To an extent it is the American Achilles heel of worrying more about the image than financial reality and fiscal responsibility that has gotten us into a pickle we should have learned our lesson from – what happened during the Great Depression.

For years the current administration refused to call a recession a recession, now they dance around the term depression (much like they danced around the term recession.)Obama in pretty worded speeches makes references to financial struggles not seen since the Great Depression. (You might wish to check out this article in Forbes from September.)

If you don’t got it, don’t spend it.  Now all of us who have adhered to that rule are paying the piper of others as far as I am concerned.   And for all those super rich, super liberals who voted again for Obama because of their guilty bank accounts, are you happy now? How’s that hopey changey forwardy thing working out?  Is anything better? Mind you I am not singling you out alone as there enough posturing conservatives who talk a good game and do nothing which I find equally intolerable.

Here’s a CNN Update:

Fish or cut bait? Obama, Congress to meet on fiscal cliff

By Tom Cohen, CNN

updated 11:07 AM EST, Fri December 28, 2012

Washington (CNN) — Is it political theater or a true last-ditch effort to avoid the fiscal cliff?

President Barack Obama and congressional leaders will discuss the looming tax hikes and spending cuts of the fiscal cliff at a White House meeting on Friday, as increasingly anxious markets and taxpayers look for any hint of progress.

Stocks opened lower on Friday amid growing fears that the president and legislators will fail to strike a deal, which also caused the Consumer Confidence Index to drop on Thursday.

Economists warn that continued stalemate could cause another recession as taxes go up on everyone with the expiration of lower rates from the administration of President George W. Bush, coupled with slashed government spending, including for the military.

9/11

On September 7, 2006 I wrote an editorial about 9/11 for Main Line Media News which I would like to share with all of you.  Eleven years later, it still resonates.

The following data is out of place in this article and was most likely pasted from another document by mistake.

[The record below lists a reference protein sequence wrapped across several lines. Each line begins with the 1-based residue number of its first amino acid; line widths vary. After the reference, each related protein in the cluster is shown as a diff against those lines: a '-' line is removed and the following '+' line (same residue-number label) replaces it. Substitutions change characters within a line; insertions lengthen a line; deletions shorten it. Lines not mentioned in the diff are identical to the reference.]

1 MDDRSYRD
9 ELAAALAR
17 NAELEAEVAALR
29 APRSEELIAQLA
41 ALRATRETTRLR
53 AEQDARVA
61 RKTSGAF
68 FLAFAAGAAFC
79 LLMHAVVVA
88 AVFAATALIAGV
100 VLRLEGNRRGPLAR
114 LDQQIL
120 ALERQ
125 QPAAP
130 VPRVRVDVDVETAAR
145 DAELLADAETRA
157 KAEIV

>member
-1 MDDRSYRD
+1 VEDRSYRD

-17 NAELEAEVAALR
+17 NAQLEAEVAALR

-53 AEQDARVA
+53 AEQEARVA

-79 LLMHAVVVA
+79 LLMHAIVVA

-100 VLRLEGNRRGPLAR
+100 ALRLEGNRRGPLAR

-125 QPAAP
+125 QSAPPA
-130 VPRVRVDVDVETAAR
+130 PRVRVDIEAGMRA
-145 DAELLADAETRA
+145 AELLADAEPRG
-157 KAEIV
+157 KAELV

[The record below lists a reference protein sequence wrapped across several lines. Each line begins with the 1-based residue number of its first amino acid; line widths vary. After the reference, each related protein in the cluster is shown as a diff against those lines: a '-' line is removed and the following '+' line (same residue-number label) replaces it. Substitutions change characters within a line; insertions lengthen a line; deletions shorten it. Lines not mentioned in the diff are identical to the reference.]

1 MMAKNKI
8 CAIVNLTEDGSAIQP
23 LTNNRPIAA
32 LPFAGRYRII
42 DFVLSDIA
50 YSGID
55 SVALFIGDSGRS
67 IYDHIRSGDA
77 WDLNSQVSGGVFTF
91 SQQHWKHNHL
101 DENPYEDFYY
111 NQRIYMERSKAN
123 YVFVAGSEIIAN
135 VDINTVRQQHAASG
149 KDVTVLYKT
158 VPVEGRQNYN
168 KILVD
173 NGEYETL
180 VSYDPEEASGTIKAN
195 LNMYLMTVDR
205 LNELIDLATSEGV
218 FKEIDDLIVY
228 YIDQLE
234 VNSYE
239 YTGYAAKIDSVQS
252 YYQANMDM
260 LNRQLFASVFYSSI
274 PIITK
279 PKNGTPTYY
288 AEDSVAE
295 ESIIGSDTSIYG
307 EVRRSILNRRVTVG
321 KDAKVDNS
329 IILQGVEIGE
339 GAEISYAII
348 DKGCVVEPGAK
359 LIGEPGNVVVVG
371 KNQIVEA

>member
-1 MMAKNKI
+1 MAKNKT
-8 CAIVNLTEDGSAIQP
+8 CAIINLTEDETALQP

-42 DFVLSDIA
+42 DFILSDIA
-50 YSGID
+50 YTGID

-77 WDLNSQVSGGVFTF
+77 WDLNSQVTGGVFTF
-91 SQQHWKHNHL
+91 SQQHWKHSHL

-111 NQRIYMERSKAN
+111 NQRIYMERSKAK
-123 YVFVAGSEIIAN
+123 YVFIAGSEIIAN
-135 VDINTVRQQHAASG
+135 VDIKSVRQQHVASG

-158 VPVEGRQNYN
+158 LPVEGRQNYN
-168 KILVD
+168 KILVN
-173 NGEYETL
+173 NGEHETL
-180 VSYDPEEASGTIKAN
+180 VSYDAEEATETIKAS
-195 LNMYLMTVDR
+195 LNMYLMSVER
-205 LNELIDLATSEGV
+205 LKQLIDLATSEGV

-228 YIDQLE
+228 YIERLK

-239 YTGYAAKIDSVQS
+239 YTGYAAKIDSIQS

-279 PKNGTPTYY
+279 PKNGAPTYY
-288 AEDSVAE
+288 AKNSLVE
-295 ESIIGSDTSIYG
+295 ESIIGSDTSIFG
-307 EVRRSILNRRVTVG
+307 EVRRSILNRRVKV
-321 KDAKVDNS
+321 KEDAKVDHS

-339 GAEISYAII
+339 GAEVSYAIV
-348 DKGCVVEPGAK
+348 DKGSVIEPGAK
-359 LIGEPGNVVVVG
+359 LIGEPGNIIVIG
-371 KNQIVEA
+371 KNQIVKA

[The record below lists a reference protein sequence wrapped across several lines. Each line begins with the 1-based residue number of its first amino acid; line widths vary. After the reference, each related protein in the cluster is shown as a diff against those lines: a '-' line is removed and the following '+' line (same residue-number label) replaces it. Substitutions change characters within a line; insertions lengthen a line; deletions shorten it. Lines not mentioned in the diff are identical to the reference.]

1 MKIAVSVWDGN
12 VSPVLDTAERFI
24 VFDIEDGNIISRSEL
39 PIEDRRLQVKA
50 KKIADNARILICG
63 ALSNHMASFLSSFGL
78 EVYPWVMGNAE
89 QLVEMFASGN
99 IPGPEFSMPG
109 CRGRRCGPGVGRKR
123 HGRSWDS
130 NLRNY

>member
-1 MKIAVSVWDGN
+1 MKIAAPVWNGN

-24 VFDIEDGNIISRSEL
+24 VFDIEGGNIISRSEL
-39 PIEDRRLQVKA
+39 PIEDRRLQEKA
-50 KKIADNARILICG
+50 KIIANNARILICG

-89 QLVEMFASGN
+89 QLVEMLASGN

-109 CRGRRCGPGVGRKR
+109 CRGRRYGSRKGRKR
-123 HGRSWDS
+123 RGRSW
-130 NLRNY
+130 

I have been to downtown NYC a few times since I wrote my original column a few years ago.  I have watched NYC rise proudly again.

Face it, we are ALL different after 9/11, but I have to say we have become a country divided.  Over everything.  From the town to town, city to city, state to state to Washington D.C., we have become a country of extremism – especially politically.  We are all still Americans, but are we always proud of that? Hyper liberal, hyper conservative, what happened to the people in the middle? Who cares about the people in the middle?

When did it become a crime to disagree with the status quo?  To disagree with elected officials? To wish for better in the somber shades of a desperate recession? To be just a little bit different?

Who will do the healing if not each one of us ourselves?  Who do we believe in? Who can we believe in? Can we hope for anything or is hope still just an overused word in our everyday vernacular? And after this election, will “forward” also be over-used?

(NOTE: I apologize in advance for the spacing in the article – not how it was originally, but there is something a little wonky with posting this and I can’t get WordPress to cooperate)

Five years after September 11 what have we learned

Published: Thursday, September 07, 2006

 Sept. 11, 2006, is the fifth anniversary of the terrorist attacks on the World Trade Center in New York City, the Pentagon in Washington, D.C., and United Airlines Flight 93’s crash in the field in Shanksville, Somerset County. This date has special significance to every American, and intense personal significance to far too many individuals who lost friends and loved ones.